So remember.

Train & eat for the body you want, not the body you have.

Enjoy, Ross

 

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4 training elements to remember

Volume – Total amount lifted per session (or per week/training block)

Intensity – The overall % lifted relative to your given Rep Maxes

Density – Doing more done in the same time/same done in less time

Frequency – How many times per week you train a muscle group

Four key elements of programming, however they are often overlooked by many.

When I say this it is in reference to how some novice/intermediate lifters don’t take in to account how to correctly plan them in their workouts to ensure constant progression over the long term.

Often people will look to progress volume and only volume, which sadly leads to a lot of junk volume.

Junk volume?

Your numbers on paper might increase in terms of total amount done, but this can be from adding in massive amounts of isolation exercises with very light weights, which does nothing but cause fatigue and provide little to no adaptive stimulus. Essentially the more volume you add in willy-nilly, the lower you make your average intensity.

To establish your total volume: Sets x Reps x Weight = Total Volume

Be careful of that trap.

Many know how to increase intensity. You simply add more weight, simple.

The downside with adding too much intensity is that there is a compromise in the amount of total volume you can lift, so while this is great for getting stronger and making neural connections etc, it does little for adding size because you start to lack the necessary amount of stimulus to do so.

You just can’t lift super heavy weights (relative to your own strength levels) for lot’s of reps.

In most good programs you’ll find the average intensity falls at around 85% of 1RM for each respective lift, with a decent amount of volume (volume differed from person to person specifically, however 80-210 reps seems to be the common theme for hypertrophy at a good average intensity).

How to establish average intensity: Sets x Reps x Weight (all exercises of session) / Reps = Average Intensity

Now, lets talk about density.

A quick example of how it works: You train squats for 45min, total volume is 10,00kg, average intensity is 80%, next session you hit those same numbers in 40min OR you hit 11,000kg in 45min, in both you have increased the density of the session.

^^ That’s also how you establish how dense each session is, how much you’re doing in what times.

Great for keeping your intensity/volume in the right areas while focusing on getting more quality work out and less faffing about.

This is usually a forgotten method of progression, however it’s one of the more useful ones.

Lastly we have frequency.

If you are training a body part once per week you will make progress, plenty of people do, however what they don’t seem to realise is that there is a high degree of crossover in training certain areas, such as chest & arms one day, then shoulders & arms another – both will actually hit similar muscle groups.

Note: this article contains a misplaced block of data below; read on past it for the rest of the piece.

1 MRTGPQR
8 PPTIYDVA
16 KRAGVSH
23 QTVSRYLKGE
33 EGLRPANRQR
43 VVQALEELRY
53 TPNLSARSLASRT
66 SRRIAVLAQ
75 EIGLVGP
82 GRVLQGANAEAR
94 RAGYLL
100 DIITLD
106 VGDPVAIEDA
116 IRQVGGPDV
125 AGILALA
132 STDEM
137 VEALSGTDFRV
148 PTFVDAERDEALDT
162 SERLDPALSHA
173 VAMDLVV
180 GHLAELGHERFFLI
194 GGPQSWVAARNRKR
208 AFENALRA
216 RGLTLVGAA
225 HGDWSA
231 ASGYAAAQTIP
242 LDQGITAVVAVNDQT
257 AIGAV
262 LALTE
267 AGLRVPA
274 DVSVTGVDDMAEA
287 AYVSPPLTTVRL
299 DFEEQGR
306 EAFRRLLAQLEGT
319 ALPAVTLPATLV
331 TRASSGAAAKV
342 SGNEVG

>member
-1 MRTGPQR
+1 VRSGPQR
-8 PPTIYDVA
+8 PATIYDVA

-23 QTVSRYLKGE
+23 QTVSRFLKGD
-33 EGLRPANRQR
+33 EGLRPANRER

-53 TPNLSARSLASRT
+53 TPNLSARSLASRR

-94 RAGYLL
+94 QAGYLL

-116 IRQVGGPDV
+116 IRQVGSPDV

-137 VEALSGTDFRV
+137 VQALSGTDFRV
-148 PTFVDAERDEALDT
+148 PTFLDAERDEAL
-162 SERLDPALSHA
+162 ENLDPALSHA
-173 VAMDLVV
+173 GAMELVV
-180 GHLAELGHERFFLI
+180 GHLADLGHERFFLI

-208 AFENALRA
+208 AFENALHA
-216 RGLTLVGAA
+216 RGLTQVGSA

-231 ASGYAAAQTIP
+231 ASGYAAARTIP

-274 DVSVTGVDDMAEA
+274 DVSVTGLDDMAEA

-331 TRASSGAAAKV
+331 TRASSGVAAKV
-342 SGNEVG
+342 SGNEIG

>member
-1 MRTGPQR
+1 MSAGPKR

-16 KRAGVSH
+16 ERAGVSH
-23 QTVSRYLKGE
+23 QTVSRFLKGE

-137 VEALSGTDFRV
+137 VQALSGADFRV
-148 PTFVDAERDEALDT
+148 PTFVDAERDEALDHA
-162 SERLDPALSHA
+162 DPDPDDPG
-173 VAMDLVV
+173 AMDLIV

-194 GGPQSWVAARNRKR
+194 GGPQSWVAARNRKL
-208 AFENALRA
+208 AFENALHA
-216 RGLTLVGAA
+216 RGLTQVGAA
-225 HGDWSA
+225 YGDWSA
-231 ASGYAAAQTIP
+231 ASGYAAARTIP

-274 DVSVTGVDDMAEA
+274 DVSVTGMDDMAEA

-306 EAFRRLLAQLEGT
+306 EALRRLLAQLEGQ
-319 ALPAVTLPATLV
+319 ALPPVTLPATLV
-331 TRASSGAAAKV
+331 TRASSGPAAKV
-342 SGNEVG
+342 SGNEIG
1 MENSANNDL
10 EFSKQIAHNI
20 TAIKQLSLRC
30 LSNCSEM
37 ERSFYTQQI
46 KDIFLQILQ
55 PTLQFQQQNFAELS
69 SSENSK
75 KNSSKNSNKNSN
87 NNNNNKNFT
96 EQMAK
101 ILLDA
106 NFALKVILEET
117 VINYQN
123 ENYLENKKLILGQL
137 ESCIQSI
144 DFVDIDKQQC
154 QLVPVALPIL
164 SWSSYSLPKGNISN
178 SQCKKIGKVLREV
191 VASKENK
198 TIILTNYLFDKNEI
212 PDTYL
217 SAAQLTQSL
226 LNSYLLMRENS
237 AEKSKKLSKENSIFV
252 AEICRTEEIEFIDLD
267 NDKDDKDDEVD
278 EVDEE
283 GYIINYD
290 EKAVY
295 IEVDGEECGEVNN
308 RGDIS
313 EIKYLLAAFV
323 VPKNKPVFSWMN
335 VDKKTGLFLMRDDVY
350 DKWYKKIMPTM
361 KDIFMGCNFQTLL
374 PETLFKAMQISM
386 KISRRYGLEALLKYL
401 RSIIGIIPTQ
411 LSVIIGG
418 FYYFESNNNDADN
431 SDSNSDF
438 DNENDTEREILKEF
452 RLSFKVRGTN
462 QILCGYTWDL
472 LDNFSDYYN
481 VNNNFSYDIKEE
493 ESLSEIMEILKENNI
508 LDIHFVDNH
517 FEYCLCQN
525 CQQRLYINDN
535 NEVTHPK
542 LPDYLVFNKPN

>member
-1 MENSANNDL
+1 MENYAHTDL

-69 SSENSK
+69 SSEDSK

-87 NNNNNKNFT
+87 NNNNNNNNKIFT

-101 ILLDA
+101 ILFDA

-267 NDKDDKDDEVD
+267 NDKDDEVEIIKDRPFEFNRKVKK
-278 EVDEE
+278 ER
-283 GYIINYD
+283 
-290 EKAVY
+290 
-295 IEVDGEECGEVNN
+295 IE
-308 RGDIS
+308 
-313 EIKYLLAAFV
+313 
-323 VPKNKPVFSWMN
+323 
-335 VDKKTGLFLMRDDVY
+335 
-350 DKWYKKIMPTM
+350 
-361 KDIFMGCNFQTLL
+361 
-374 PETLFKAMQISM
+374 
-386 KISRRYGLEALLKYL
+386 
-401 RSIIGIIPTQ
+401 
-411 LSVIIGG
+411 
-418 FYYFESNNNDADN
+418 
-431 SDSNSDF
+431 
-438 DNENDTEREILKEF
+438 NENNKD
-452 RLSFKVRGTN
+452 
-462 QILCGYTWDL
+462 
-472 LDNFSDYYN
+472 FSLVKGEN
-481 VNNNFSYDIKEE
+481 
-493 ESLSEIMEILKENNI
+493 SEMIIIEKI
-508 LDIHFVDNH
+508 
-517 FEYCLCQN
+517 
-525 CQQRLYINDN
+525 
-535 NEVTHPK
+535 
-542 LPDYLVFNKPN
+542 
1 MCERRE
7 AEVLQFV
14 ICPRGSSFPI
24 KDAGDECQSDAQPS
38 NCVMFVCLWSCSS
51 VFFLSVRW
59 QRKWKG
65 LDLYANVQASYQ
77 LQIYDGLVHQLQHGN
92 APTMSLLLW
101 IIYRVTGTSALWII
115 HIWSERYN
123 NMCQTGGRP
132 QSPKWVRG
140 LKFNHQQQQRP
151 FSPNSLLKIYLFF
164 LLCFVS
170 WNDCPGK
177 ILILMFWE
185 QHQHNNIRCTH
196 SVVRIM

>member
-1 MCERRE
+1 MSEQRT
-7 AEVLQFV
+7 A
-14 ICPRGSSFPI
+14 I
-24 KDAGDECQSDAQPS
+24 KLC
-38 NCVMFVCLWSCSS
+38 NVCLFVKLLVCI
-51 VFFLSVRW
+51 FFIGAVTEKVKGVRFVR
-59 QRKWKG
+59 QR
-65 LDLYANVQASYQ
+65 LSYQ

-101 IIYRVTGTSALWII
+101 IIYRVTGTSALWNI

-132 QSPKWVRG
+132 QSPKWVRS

It’s common for en especially to have 3-4 upper body sessions in a week when following a standard Bro-Split and only one leg day, this is why their legs end up lagging behind.

In an optimal world you will train each muscle group 2-3 times per week, keeping in mind that some training sessions have cross over to others, here is the typical thought process of how to plans sessions to optimise that crossover:

– Chest/back/arms
– Legs: Anterior chain (Quads as main focus, hammies as secondary etc)
– Shoulders/back/arms
– Legs: Posterior chain (Hammies as main focus, quads as secondary etc)

^^ A good 7 day split that hits each muscle group twice per week, you’d do Monday, Tuesday, Thursday, Saturday each week 🙂.

All of the above will help you program a successful way to the gains you desire.

The key to progression is progression.

People forget that, please don’t be one of them.

How do you plan your progression in your programs?

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A squat-less routine?

It’s well known that not everyone likes to squat.
 
While the squat is a key movement pattern that should be in a training routine, you can create one without.
 
Not my personal choice but it’s 2017 so let’s cater for those who don’t want to squat or might not be able to, for what ever reason.
 
What can you do?
 
– Hinging
– Pressing
– Pulling
 
Let’s look at how those would make up a workout.
 
It’s worth noting that you will still build some good legs without squats, however the squat is an incredibly athletic movement and at least one session per week would be good.
 
Okay, let’s put together a squat-less routine.
 
Day A –
 
A1: Snatch Grip Deadlift from Deficit 8×3
B1: Press 10×5
B2: BB Row 10×5
C1: Dips 4x Fail
 
Day B –
 
A1: Clean Grip Deadlift from Floor 6×4
B1: Incline Press 6×8
B2: Pull Up (weighted if necessary or pull downs) 6×8
C1: Curls 4×8-12
 
Day C –
 
A1: Snatch Grip Deadlift from Blocks (mid shin) 4×6
B1: Close Grip Bench 8×6
B2: DB Row 8×8
C1: Face Pulls 4×12-15
 
Day X – Optional
 
A1: Hill Sprint 5-10×60 seconds
B1: Prowler or Sled Drag 5-10x20m
C1: Loaded Carry 5-10x20m
 
Here is how it might look if put in to a weekly workout structure – 7 day split:
 
Monday – C
Tuesday – B
Wednesday – Off
Thursday – X
Friday – Off
Saturday – A
Sunday – Off